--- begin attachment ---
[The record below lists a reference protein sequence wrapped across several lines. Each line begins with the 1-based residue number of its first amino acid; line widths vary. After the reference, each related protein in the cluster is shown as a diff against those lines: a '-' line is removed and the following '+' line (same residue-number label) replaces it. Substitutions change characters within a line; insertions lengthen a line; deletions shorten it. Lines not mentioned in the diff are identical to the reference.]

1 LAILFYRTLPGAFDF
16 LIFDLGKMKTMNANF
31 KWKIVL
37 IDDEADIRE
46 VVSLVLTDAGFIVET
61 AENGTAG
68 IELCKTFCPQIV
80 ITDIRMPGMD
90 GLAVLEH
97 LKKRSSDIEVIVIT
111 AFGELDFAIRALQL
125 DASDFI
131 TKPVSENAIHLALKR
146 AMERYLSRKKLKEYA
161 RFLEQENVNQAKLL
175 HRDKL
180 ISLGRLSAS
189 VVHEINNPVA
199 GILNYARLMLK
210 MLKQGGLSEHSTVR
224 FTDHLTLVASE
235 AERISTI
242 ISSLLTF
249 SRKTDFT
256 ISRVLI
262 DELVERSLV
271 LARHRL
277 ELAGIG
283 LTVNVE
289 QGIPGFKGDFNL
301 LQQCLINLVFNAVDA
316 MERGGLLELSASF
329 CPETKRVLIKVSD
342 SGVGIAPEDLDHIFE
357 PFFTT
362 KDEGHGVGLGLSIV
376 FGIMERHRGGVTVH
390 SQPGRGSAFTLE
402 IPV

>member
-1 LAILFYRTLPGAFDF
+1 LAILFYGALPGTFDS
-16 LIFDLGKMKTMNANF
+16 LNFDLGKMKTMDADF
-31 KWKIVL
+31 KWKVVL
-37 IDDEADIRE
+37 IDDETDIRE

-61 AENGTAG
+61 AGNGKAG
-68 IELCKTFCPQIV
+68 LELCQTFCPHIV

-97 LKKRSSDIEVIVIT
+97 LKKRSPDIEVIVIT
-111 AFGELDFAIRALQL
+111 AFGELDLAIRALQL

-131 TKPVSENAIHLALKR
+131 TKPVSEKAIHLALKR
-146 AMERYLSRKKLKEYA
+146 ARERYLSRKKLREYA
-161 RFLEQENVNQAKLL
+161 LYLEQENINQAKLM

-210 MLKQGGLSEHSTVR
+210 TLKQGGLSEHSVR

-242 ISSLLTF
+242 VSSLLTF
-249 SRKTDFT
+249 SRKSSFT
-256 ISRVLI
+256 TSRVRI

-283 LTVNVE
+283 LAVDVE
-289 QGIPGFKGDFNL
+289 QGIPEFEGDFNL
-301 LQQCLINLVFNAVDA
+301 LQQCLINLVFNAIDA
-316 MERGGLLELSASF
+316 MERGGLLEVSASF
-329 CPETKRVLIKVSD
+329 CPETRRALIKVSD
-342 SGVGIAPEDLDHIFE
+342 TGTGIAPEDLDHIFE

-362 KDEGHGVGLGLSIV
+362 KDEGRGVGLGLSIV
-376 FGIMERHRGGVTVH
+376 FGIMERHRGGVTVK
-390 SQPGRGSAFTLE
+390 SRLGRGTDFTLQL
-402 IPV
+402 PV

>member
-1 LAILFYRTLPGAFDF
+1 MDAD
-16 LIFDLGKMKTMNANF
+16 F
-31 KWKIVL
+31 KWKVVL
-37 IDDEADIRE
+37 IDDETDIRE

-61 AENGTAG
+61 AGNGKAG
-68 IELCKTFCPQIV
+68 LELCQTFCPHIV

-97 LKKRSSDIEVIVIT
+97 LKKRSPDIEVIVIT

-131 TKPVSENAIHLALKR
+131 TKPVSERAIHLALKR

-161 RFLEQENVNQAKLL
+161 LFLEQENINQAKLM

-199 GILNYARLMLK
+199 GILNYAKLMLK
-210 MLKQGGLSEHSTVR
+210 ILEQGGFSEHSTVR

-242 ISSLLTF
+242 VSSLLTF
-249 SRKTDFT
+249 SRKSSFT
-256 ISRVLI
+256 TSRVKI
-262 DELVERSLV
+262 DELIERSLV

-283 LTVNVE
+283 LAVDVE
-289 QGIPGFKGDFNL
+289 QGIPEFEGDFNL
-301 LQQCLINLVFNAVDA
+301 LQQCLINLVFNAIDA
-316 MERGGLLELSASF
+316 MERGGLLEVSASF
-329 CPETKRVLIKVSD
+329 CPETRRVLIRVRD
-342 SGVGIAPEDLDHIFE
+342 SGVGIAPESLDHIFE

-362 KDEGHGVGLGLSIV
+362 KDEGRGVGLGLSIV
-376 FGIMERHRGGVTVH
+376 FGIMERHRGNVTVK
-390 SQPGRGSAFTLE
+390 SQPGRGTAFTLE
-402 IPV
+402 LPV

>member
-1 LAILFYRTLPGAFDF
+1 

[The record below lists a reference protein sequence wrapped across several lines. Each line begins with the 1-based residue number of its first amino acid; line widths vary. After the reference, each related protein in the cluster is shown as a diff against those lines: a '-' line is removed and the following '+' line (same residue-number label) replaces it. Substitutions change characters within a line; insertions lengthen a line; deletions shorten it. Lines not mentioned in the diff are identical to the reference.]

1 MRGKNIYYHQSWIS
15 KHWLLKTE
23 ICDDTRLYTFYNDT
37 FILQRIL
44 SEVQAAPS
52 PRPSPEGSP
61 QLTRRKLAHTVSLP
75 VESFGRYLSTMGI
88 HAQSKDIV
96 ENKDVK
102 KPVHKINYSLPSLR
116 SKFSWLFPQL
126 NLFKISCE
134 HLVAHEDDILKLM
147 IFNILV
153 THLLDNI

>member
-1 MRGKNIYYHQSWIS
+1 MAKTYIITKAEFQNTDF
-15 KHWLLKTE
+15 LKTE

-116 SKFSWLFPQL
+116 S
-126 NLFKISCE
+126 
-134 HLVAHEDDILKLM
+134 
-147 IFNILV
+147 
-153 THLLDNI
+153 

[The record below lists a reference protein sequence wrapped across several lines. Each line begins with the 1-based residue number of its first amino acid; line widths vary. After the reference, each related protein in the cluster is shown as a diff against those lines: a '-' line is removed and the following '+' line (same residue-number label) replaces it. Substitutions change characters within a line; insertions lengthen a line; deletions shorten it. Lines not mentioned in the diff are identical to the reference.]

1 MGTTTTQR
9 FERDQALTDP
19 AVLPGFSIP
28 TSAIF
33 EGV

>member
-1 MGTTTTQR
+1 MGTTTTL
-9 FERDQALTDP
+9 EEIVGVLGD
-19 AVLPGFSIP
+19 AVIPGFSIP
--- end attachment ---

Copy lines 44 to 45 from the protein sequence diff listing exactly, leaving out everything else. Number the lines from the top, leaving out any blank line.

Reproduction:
-16 LIFDLGKMKTMNANF
+16 LNFDLGKMKTMDADF